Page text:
It’s illegal to drive a car without insurance, so every driver has to have some understanding of how car insurance works. Here are the basics of what car insurance is, what kind of coverage you have to have, and more.
Car insurance is contract you have with an insurance company saying that you’ll pay them a fee each month, and in return they’ll give you money to repair or replace your vehicle in the event of an accident, depending on what kind of insurance you have.
If you have a financed or leased vehicle, you have to have full insurance coverage. Full coverage means you meet the minimum requirements for coverage in case of fire, theft, vandalism, falling objects, hitting wild animals, and natural disasters, as well as collisions.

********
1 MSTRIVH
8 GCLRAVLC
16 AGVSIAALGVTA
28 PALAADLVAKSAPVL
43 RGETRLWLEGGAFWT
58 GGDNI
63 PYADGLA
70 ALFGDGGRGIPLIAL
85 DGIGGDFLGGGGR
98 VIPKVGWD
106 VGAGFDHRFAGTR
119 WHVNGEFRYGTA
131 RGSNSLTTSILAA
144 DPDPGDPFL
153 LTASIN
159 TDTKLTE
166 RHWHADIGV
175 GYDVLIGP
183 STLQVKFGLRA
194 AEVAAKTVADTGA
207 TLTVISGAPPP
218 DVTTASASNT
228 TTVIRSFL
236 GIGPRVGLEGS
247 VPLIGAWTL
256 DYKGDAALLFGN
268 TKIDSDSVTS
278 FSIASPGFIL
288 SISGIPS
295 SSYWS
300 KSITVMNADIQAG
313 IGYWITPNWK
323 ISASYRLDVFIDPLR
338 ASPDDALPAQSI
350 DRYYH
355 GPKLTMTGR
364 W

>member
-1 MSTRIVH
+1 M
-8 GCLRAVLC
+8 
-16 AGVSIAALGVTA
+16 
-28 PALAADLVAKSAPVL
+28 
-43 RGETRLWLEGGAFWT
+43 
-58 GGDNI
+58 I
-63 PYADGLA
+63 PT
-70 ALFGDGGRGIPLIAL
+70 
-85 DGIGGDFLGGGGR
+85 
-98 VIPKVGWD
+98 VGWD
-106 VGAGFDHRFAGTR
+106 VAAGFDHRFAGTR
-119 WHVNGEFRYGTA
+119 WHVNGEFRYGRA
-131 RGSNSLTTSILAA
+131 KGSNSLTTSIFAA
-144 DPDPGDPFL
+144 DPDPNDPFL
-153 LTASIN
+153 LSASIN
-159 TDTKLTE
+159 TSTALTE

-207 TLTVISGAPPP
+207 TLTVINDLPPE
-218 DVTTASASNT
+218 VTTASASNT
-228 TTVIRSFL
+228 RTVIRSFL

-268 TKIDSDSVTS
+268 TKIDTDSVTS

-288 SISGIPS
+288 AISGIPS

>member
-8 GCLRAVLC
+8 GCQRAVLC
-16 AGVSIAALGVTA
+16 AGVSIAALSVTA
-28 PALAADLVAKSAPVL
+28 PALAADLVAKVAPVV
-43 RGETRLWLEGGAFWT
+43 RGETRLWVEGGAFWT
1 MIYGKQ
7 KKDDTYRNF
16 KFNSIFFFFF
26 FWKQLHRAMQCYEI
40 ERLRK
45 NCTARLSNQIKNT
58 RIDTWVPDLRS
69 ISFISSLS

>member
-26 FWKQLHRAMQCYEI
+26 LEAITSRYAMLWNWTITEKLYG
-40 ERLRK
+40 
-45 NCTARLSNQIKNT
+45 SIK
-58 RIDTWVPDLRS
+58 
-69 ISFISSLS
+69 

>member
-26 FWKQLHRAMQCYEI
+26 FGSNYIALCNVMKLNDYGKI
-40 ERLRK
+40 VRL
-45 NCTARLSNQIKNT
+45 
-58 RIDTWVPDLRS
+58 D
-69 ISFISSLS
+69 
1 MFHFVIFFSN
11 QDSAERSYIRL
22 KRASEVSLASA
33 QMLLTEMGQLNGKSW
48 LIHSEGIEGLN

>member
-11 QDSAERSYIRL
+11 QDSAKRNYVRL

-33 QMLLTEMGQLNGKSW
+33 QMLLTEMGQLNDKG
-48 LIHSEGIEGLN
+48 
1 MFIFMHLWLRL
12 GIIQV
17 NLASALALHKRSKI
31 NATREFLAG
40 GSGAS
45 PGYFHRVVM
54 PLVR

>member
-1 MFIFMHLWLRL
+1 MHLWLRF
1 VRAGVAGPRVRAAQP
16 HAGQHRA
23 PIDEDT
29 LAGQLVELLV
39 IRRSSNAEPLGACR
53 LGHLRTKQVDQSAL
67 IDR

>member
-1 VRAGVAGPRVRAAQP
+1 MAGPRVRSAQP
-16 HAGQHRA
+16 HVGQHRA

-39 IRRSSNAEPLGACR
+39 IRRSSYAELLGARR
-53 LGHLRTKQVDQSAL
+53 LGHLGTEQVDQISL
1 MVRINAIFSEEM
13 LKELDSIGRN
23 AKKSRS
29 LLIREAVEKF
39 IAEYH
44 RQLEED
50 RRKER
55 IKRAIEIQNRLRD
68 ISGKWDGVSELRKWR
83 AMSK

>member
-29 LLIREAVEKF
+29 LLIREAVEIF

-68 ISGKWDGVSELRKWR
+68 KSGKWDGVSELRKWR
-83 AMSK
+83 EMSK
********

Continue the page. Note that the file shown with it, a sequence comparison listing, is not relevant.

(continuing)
A better name for this is comprehensive coverage—this isn’t necessarily “full” coverage, as there are degrees of comprehensive depending on how much coverage you sign up for. You can get, say, $1000 of fire coverage, or you can get $5000. As long as you meet the minimum, you’re considered to have comprehensive coverage.
If you own a car fully, you only have to have collision insurance, though it’s a good idea to have more than one kind of insurance if you can afford it. Many drivers opt to have collision-only insurance because their car isn’t worth the cost of extensive repairs that would require an insurance claim.
Even if you finance or lease a vehicle, the cost of insurance is still largely up to you, so shop around and compare rates before you make a final decision.